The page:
- K. M. Singh added an answer:Are there any value chain studies on rice in India??
Looking for value chain studies on rice in different Indian states, any publications which deal with methodological issues are welcome. Also if data of area, production and yield along with marketed quantities if available, are welcome. Thank you in advance.
Thanks Dr Dubey, for this link.
- Monica Opole added an answer:Is indigenous knowledge retrogressive and anti-development?There are notions in certain quarters that indigenous knowledge cannot serve any useful purpose for human progress at this time. Those who seek to valorise this form of knowledge are tagged as backward! However, the rise of post modernism is one of the best things that have ever happened to local knowledge. So, if local knowledge truly has a significant role in sustainable rural development, how can we make it happen?
My lifetime experiences have taught me and made me discover that there is a "school culture" that when attended one is assumed to be educated, and that there exists " an indigenous- community based village culture". In the field of knowledge know-how one is educated first by the community on relevant survival skills, communal etiquite and domestic etiqute/ manners as part of normal survival knowledge and that not all knowledge is useful sustainable survival knowledge. Yet even now most developed communal cultural knowledge are currently classified as ignorance.Following
- Gonzalo Galileo Rivas Platero added an answer:How does social capital work in rural development, and how can we build it?Importance of social capital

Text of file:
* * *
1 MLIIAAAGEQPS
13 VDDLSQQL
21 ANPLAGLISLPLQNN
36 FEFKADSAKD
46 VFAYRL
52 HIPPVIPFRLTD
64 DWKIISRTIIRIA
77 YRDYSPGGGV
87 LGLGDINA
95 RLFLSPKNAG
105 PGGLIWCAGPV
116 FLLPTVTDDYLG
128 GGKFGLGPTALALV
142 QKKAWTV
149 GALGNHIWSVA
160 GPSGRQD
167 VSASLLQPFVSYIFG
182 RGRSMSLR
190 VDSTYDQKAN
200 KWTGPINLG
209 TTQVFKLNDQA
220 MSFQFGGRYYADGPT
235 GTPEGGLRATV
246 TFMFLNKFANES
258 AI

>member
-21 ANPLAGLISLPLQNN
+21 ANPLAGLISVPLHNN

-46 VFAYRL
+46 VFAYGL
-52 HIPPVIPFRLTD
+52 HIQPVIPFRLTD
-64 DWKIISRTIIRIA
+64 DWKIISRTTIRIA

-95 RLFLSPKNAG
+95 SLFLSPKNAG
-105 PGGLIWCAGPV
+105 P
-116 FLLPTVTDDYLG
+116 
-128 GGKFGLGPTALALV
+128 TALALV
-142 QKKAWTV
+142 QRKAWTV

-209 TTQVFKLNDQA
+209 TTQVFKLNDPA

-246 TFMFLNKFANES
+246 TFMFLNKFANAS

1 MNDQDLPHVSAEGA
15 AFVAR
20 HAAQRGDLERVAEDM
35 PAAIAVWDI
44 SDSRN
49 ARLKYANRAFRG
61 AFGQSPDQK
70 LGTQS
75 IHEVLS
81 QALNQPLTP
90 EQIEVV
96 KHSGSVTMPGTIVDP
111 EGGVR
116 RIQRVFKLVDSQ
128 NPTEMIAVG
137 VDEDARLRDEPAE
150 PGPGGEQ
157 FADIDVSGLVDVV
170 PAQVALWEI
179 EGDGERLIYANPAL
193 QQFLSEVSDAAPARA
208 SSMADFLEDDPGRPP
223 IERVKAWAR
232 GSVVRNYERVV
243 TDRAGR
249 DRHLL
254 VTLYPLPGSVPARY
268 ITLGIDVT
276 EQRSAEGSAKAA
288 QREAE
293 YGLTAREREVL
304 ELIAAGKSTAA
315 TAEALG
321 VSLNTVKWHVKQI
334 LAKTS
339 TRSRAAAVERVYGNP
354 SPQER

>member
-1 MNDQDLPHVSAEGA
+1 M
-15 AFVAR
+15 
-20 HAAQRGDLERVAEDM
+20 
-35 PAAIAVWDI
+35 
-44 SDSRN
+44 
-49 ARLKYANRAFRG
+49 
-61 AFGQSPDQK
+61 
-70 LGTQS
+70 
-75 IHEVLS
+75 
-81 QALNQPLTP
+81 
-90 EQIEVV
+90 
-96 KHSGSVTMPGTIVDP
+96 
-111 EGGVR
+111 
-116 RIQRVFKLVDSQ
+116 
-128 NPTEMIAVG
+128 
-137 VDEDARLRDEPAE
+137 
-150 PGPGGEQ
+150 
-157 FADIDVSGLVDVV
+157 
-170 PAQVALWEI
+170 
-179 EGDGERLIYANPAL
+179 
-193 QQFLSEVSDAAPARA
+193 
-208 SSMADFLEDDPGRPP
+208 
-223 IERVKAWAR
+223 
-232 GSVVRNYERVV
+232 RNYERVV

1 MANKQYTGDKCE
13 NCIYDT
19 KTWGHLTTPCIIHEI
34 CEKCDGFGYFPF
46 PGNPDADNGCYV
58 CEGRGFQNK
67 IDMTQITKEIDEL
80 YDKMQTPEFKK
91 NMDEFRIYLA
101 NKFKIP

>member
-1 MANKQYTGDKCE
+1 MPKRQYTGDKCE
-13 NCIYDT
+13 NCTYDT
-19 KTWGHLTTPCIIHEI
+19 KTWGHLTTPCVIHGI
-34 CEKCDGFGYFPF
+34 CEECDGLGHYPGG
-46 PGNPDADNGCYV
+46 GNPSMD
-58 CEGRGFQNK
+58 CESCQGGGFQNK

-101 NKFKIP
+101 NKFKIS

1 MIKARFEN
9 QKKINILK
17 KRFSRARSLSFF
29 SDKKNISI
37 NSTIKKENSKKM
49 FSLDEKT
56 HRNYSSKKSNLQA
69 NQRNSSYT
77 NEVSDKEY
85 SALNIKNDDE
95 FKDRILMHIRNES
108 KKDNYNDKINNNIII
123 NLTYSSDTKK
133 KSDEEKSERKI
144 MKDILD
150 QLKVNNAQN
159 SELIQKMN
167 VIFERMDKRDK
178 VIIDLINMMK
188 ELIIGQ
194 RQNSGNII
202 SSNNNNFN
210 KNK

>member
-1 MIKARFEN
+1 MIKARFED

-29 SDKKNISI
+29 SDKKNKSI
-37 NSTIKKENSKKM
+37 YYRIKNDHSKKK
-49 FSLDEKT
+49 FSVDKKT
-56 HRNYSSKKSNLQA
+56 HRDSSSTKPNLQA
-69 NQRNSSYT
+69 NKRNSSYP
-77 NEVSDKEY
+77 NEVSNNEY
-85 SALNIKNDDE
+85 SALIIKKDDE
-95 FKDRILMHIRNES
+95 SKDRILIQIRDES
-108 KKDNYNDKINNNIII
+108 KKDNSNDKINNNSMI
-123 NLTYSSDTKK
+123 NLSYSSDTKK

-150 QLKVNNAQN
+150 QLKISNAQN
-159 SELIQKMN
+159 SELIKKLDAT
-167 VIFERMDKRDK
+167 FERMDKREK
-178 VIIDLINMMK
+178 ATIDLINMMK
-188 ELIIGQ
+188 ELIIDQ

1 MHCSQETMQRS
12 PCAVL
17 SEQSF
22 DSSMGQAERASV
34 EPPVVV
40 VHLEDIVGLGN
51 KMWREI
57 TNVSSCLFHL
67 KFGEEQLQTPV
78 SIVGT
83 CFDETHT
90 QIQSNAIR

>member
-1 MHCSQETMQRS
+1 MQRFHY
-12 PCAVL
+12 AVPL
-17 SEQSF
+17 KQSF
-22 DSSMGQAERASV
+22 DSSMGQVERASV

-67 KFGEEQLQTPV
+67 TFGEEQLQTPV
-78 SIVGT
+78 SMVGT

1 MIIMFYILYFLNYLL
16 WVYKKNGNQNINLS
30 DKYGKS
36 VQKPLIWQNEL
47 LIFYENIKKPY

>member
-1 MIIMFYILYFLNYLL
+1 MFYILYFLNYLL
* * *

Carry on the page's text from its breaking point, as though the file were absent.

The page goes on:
The territorial approach to rural development highlighted in particular the relevance of human capital, being necessary to have individuals endowed with knowledge and values that enable them to express their developmental potential and desire to excel. To this must be added the dimension of Social Capital is reached when it has these socially organized actors, democratically represented and willing to be agents of their own transformation.
When the dynamics of development in rural areas are analyzed, the first thing that jumps out is the diversity of actors and institutions involved; initiatives which take advantage of the opportunities offered by the labor market or to engage in business or professional enterprise, there are a myriad of public and private institutions (city councils, councils, communities, peripheral regional administration agencies, financial institutions, religious bodies , ...) and collective actors (political parties, business organizations, professional associations, trade unions, cooperatives, irrigation communities, groups and networks of rural development, women's or youth, cultural / recreational associations, ...) whose goal is somehow involved in development strategies, accompanying the various individual initiatives, supporting with grants and economic incentives to entrepreneurs, providing services of various kinds, participating in leadership training or acting as real stars in those areas where individual initiatives are absent or lacking the necessary push to be the engine of development. Good relationship between collective actors, institutions and individuals-that entrepreneurs say, the system of "governance" - depends on the success of the development process in rural areas.Following
- Choen Krainara added an answer:What is the role of social business in rural development?Importance of social business
Dear Chandra, Thanks for your insight. It seems social business work in rural development across countries.Following
- Wenze Yue added an answer:How do you view the prospects of land creation in china's mountain city?
Yesterday, A comment titled "China’s land creation project stands firm" was published in Nature, I think any threat of collapse of soft-soil deposits has been eliminated by repeatedly compacting the relocated soil in layers, particularly for Yan’an city, the project has created flat ground by leveling hills and filling valleys, was carefully planned by the local government after thorough feasibility testing by geoengineers, hydrologists, water conservationists and ecologists. I hope we have an academic exchange in our interesting field. Thanks.